How to Deal with Anxiety in Recovery

Entering early substance abuse recovery requires a major lifestyle change along with a renewed sense of self awareness. Transitioning into sobriety will push a former addict to face many new emotions they may have previously avoided or numbed with drugs and alcohol.

Treatment Alternatives, a drug rehabilitation center in New Jersey knows one of the strongest, most commonly experienced feelings in recovery is anxiety. Anxiety is a mixture of feelings associated with worry, unease, stress, and fear, typically about an imminent event or something with an uncertain outcome. These feelings can sometimes become strong enough to interfere with one’s daily activities.

At Treatment Alternative’s drug rehabilitation center in New Jersey, it is critical that our clients know how to recognize anxiety, and how to deal with anxiety in recovery.

Here are the facts on anxiety:

Anxiety is normal – Everyone experiences feelings of anxiety at some point. You are not alone.

Anxiety is adaptive –  Anxiety is an instinctual response from our bodies to deal with danger – even if it’s only perceived danger and not real danger. However, if a person’s body is constant in fight-or-flight mode, it causes negative health effects.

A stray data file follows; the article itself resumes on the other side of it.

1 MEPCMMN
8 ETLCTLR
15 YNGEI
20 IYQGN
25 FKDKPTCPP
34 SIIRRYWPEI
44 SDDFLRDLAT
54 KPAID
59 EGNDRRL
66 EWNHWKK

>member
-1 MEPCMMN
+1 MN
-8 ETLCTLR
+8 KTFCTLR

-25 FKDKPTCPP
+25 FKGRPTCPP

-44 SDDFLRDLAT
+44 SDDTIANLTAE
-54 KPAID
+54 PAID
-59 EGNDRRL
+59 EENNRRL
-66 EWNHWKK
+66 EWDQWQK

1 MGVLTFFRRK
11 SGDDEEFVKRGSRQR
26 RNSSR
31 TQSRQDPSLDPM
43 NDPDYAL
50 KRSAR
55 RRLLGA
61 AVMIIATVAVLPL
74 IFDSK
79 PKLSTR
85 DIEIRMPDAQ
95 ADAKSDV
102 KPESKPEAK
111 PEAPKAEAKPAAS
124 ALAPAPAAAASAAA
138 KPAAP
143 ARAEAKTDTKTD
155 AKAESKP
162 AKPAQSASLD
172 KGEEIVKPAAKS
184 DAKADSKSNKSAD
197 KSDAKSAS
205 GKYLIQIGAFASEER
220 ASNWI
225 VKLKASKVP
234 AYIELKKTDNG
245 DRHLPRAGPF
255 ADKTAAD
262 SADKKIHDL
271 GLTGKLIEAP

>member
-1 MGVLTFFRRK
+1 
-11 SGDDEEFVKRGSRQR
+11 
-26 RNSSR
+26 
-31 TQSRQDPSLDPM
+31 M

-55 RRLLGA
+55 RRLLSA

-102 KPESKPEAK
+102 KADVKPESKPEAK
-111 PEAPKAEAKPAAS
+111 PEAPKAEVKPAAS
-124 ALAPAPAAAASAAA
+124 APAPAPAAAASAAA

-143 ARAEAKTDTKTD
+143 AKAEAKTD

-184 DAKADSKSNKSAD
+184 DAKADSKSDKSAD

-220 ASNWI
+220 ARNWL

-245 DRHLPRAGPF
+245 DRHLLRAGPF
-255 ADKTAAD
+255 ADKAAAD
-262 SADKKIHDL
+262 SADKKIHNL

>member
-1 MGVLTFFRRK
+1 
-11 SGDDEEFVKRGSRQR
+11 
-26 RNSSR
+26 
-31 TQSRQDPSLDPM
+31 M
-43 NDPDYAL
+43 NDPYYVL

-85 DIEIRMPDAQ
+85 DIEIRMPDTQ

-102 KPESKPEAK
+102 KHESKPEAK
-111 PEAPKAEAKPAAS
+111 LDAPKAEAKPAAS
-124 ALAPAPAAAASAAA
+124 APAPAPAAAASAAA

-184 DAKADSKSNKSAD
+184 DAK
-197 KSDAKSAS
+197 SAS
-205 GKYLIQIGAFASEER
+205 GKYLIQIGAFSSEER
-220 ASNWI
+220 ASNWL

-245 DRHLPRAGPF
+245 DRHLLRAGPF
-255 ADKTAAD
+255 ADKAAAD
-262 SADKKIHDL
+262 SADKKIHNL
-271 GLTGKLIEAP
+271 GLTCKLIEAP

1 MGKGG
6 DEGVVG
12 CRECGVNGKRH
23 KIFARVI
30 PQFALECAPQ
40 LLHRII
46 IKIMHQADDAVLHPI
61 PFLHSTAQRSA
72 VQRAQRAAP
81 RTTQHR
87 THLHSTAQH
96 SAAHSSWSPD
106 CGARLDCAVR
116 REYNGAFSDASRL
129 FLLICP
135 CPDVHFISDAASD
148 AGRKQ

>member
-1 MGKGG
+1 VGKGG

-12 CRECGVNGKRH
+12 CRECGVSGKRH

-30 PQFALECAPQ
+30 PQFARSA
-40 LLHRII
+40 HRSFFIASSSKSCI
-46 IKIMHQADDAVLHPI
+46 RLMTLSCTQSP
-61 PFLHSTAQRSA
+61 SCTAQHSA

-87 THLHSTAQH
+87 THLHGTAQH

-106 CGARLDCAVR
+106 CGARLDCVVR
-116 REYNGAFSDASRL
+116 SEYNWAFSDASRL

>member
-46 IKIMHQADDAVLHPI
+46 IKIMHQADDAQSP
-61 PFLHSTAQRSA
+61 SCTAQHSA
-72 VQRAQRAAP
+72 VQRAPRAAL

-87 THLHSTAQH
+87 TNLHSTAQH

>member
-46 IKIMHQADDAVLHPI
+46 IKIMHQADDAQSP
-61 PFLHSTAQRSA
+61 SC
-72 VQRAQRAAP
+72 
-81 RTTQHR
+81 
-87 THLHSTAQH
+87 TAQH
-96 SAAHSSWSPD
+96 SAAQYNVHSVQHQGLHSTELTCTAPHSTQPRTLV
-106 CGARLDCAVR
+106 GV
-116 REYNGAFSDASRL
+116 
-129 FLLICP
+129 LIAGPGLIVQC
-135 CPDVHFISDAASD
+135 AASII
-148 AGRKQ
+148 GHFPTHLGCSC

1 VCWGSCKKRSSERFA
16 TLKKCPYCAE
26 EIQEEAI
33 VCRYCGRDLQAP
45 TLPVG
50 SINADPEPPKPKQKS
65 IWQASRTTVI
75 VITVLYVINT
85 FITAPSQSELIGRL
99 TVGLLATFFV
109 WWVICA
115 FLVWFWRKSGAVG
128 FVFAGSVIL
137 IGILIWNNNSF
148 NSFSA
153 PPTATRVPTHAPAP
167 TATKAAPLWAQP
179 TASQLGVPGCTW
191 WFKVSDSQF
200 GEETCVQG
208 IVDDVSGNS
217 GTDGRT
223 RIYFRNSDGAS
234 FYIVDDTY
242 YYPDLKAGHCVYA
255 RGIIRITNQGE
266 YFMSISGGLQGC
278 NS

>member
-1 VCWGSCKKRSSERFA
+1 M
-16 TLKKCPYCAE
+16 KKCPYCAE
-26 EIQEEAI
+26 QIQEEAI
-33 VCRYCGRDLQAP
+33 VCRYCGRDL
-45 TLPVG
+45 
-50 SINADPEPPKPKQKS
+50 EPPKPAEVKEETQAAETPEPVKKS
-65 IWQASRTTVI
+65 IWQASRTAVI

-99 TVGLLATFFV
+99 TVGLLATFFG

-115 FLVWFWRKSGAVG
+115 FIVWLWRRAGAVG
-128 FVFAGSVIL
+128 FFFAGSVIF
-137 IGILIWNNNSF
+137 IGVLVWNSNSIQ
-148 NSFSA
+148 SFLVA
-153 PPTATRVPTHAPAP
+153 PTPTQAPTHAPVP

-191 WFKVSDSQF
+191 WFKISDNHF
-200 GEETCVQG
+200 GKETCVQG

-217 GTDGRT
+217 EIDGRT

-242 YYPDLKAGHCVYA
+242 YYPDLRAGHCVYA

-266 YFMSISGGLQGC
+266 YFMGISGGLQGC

Anxiety can be treated – Anxiety is temporary. It can be minimized and treated. Learning how to deal with anxiety in recovery can eventually decrease your feelings of unease entirely, and help you focus on a successful recovery.

Recognize the signs of anxiety:

  • Stress that is out of proportion
  • Restlessness
  • Racing thoughts
  • Rapid heartbeat / breathing
  • Sweating
  • Feeling Dizzy
  • Nausea / Upset stomach
  • Choking sensations
  • Numbness
  • Chest pains

How to deal with anxiety in recovery:

  1. Ask for help. The staff at our drug rehabilitation center in New Jersey are licensed, medical professionals who can provide you with a strong support system during your recovery. Talking to another person can help ease your worry.
  2. Breathing is one of the most useful tools to combat anxiety. Consciously breathing helps the brain tell the body to relax. Practicing meditation can help the brain to rewrite the body to stress less. Simply give yourself 20 minutes of peace and quiet, where you can focus on breathing exercises.
  3. Set goals. If you are experiencing anxious feelings in your recovery, try writing down your goals to help you organize what lies ahead. Create a list of things you need to do, things you want to accomplish, and small goals for yourself each week.
  4. Focus on the now. Stressing yourself out about past situations, or the unforeseeable future can cause unnecessary feelings of anxiety. Try focusing only on the things you can control right now and try to mentally set aside the things you have no control over.
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